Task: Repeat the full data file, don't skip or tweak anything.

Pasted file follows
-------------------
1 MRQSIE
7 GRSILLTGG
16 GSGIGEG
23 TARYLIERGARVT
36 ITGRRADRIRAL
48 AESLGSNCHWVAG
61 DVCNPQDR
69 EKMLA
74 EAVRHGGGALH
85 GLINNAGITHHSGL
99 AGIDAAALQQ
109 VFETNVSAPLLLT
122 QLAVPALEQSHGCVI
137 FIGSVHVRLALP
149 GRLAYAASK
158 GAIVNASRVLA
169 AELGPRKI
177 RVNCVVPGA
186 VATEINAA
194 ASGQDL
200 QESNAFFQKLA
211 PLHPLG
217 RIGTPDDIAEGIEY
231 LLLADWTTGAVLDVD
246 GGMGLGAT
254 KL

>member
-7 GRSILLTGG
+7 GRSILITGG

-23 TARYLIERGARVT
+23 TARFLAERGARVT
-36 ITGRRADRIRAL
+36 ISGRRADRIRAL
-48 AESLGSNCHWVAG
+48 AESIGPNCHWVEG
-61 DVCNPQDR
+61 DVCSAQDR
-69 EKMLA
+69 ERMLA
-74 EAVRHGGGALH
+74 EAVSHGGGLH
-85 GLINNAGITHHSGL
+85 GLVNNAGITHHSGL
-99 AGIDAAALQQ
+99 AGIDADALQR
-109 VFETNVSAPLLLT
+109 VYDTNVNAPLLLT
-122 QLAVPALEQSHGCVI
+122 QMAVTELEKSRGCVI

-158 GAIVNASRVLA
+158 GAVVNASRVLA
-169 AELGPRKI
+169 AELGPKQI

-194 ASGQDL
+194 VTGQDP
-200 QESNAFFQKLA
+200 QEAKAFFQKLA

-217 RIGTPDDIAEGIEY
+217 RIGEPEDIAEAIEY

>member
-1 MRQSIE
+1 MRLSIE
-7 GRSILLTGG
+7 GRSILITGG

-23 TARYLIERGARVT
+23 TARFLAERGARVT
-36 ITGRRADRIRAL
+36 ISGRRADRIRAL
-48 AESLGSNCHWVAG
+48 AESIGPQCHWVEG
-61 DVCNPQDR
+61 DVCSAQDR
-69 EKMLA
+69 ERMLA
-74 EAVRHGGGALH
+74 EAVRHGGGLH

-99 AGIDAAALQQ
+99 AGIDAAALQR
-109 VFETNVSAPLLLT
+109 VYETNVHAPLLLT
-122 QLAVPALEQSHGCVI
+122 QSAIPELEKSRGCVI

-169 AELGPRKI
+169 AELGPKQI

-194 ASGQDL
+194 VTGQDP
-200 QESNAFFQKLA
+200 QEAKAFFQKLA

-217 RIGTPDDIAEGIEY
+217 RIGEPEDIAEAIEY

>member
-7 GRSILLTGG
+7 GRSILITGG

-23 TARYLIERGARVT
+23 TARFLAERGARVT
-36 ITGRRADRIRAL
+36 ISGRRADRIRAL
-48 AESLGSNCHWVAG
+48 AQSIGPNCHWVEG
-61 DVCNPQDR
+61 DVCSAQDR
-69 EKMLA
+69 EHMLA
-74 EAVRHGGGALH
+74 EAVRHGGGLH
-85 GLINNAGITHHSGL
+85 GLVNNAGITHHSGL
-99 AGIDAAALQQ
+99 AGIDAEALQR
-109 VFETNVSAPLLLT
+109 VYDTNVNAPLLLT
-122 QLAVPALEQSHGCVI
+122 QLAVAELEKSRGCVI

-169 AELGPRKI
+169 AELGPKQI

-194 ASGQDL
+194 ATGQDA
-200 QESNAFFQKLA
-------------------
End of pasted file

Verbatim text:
1 MRQSIE
7 GRSILLTGG
16 GSGIGEG
23 TARYLIERGARVT
36 ITGRRADRIRAL
48 AESLGSNCHWVAG
61 DVCNPQDR
69 EKMLA
74 EAVRHGGGALH
85 GLINNAGITHHSGL
99 AGIDAAALQQ
109 VFETNVSAPLLLT
122 QLAVPALEQSHGCVI
137 FIGSVHVRLALP
149 GRLAYAASK
158 GAIVNASRVLA
169 AELGPRKI
177 RVNCVVPGA
186 VATEINAA
194 ASGQDL
200 QESNAFFQKLA
211 PLHPLG
217 RIGTPDDIAEGIEY
231 LLLADWTTGAVLDVD
246 GGMGLGAT
254 KL

>member
-7 GRSILLTGG
+7 GRSILITGG

-23 TARYLIERGARVT
+23 TARFLAERGARVT
-36 ITGRRADRIRAL
+36 ISGRRADRIRAL
-48 AESLGSNCHWVAG
+48 AESIGPNCHWVEG
-61 DVCNPQDR
+61 DVCSAQDR
-69 EKMLA
+69 ERMLA
-74 EAVRHGGGALH
+74 EAVSHGGGLH
-85 GLINNAGITHHSGL
+85 GLVNNAGITHHSGL
-99 AGIDAAALQQ
+99 AGIDADALQR
-109 VFETNVSAPLLLT
+109 VYDTNVNAPLLLT
-122 QLAVPALEQSHGCVI
+122 QMAVTELEKSRGCVI

-158 GAIVNASRVLA
+158 GAVVNASRVLA
-169 AELGPRKI
+169 AELGPKQI

-194 ASGQDL
+194 VTGQDP
-200 QESNAFFQKLA
+200 QEAKAFFQKLA

-217 RIGTPDDIAEGIEY
+217 RIGEPEDIAEAIEY

>member
-1 MRQSIE
+1 MRLSIE
-7 GRSILLTGG
+7 GRSILITGG

-23 TARYLIERGARVT
+23 TARFLAERGARVT
-36 ITGRRADRIRAL
+36 ISGRRADRIRAL
-48 AESLGSNCHWVAG
+48 AESIGPQCHWVEG
-61 DVCNPQDR
+61 DVCSAQDR
-69 EKMLA
+69 ERMLA
-74 EAVRHGGGALH
+74 EAVRHGGGLH

-99 AGIDAAALQQ
+99 AGIDAAALQR
-109 VFETNVSAPLLLT
+109 VYETNVHAPLLLT
-122 QLAVPALEQSHGCVI
+122 QSAIPELEKSRGCVI

-169 AELGPRKI
+169 AELGPKQI

-194 ASGQDL
+194 VTGQDP
-200 QESNAFFQKLA
+200 QEAKAFFQKLA

-217 RIGTPDDIAEGIEY
+217 RIGEPEDIAEAIEY

>member
-7 GRSILLTGG
+7 GRSILITGG

-23 TARYLIERGARVT
+23 TARFLAERGARVT
-36 ITGRRADRIRAL
+36 ISGRRADRIRAL
-48 AESLGSNCHWVAG
+48 AQSIGPNCHWVEG
-61 DVCNPQDR
+61 DVCSAQDR
-69 EKMLA
+69 EHMLA
-74 EAVRHGGGALH
+74 EAVRHGGGLH
-85 GLINNAGITHHSGL
+85 GLVNNAGITHHSGL
-99 AGIDAAALQQ
+99 AGIDAEALQR
-109 VFETNVSAPLLLT
+109 VYDTNVNAPLLLT
-122 QLAVPALEQSHGCVI
+122 QLAVAELEKSRGCVI

-169 AELGPRKI
+169 AELGPKQI

-194 ASGQDL
+194 ATGQDA
-200 QESNAFFQKLA